For over a year, Anti-Defamation League researcher Daniel Kelley has been finding re-creations of a horrific mass shooting on Roblox — and every time he looks, he says he finds more. Kelley told The Verge it’s happened three times: first in January 2020, then again in May 2021. The most recent incident came on August 13th, as he was preparing a presentation on how to report offending content.
“I would like one time,” Kelley said on Twitter after the last incident, “to search for ‘Christchurch’ on Roblox and not find a new recreation of the 2019 Christchurch mosque shooting on a game platform aimed at very young children.”
The mosque shooting, which killed more than 50 people, has been condemned as one of the most violent single acts of religious hatred undertaken in recent years. In the wake of the shooting, Prime Minister Jacinda Ardern called it “one of New Zealand’s darkest days.”
“Each game on ‘Roblox’ is a potentially a social platform in and of itself”
The Verge confirmed Kelley’s finding, locating two different Roblox experiences focused on the shooting through a simple text search for “Christchurch.” Both rooms had logged more than two hundred visits.
Roblox proactively monitors for terrorist content, but the scenarios flagged by Kelley seem to have slipped through. Reached for comment, Roblox insisted that the platform is aggressively moderating against re-creations of mass shootings.
“We promptly removed this experience from Roblox after it was brought to our attention and suspended the user responsible for violating our Community Rules,” a company representative said in a statement. “We do not tolerate racism, discriminatory speech, or content related to tragic events. We have a stringent safety and monitoring system that is continuously active and that we rigorously and proactively enforce.”
References to the Christchurch shooting are particularly difficult to block through automatic text searches, the company said, since a catchall filter would also block references to the city. “In this case our proactive detection includes human review to balance allowing references to the geographic location (New Zealand’s largest city) but not uses that violate our policies,” the representative continued.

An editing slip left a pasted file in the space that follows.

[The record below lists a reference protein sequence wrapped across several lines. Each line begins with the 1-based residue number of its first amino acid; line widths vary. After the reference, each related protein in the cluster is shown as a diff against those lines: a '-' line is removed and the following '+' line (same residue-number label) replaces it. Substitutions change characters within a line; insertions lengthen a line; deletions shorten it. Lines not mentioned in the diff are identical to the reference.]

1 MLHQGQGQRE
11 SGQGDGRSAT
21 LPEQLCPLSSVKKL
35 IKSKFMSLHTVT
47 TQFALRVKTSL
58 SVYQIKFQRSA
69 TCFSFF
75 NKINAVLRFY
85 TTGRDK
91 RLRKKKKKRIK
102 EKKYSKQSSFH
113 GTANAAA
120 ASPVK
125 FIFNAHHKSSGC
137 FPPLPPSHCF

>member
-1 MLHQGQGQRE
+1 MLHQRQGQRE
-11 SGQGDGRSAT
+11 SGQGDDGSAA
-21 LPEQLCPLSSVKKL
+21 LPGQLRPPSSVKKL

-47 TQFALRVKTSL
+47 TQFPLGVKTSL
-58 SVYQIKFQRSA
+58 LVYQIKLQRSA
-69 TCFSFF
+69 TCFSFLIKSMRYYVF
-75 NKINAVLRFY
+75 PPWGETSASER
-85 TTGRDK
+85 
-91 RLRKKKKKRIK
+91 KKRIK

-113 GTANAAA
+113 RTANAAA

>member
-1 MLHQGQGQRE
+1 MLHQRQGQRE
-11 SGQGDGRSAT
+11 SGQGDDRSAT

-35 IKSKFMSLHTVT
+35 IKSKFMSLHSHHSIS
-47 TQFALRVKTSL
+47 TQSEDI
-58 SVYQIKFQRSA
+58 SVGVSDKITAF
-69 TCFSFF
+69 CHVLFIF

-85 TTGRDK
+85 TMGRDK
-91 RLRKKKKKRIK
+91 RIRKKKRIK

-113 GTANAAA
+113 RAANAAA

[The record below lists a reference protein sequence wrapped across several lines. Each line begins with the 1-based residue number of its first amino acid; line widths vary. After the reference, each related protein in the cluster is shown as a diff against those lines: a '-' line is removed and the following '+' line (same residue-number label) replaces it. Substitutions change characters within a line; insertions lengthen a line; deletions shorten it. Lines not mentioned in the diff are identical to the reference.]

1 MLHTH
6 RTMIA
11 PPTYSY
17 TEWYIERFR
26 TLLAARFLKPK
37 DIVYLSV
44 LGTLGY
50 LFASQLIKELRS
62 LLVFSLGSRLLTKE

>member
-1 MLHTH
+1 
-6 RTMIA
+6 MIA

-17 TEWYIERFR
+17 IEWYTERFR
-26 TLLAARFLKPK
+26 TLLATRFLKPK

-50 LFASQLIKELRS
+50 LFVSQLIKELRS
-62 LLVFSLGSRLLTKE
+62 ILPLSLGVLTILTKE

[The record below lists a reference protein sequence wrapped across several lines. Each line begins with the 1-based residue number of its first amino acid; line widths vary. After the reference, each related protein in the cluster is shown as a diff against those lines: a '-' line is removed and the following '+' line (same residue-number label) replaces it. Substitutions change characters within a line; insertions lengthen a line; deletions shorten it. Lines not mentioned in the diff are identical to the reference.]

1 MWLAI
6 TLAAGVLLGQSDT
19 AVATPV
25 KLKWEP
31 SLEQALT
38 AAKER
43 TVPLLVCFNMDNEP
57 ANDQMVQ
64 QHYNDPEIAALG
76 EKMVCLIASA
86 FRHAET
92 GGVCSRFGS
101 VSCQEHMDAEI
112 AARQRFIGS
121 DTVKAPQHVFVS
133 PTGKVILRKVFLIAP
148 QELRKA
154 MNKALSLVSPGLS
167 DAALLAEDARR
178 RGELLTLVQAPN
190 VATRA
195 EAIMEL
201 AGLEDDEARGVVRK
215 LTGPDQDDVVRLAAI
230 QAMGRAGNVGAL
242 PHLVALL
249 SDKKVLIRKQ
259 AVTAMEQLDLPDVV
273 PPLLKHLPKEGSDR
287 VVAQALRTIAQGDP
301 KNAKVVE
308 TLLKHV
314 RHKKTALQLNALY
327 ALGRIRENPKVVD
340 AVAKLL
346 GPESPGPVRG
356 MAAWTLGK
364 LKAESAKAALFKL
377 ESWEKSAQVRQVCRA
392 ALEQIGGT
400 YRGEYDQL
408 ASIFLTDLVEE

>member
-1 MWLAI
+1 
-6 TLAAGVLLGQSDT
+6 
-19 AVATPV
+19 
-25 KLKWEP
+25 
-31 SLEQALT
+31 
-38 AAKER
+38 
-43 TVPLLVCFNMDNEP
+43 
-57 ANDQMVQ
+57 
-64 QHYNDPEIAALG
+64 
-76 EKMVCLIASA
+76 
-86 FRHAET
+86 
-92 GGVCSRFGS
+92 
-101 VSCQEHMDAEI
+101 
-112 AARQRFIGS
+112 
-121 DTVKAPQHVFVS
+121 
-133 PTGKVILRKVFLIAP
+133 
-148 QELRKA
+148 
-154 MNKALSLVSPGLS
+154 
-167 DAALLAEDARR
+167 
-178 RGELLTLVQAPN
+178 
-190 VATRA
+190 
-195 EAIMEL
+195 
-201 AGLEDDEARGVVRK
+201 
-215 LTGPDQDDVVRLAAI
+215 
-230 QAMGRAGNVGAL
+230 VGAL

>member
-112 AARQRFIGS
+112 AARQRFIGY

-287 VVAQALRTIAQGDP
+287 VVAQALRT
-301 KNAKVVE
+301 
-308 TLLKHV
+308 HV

Part of the issue stems from Roblox’s sheer size — the result of rapid and unprecedented growth. The game currently boasts over 40 million daily users, resulting in a flood of user-generated rooms too massive to manually scan. The distributed structure of the game, which relies on users generating their own scenarios and spaces, makes it particularly challenging to monitor.
Roblox filed to go public in November, claiming in a filing that the game had been played by more than half the children under 16 in the US. The company is currently valued at roughly $45 billion.
The same IPO filing specifically names community moderation issues as a potential risk to the business. “The success of our business model is contingent upon our ability to provide a safe online environment for children to experience,” the filing reads. “If we are not able to continue to provide a safe environment, our business will suffer dramatically.”
As an extremism researcher, Kelley is less worried about the health of Roblox’s business, and more worried that the platform could become a vector for radicalization.
“Each game on Roblox is a potentially a social platform in and of itself, and can potentially give refuge to players of all ages who are flirting with or fully engaged with hateful ideologies online,” Kelley says. “Every space that allows for the veneration of hateful ideologies ... contributes to the normalization of these ideologies and their spread.”
Adi Robertson contributed reporting to this article.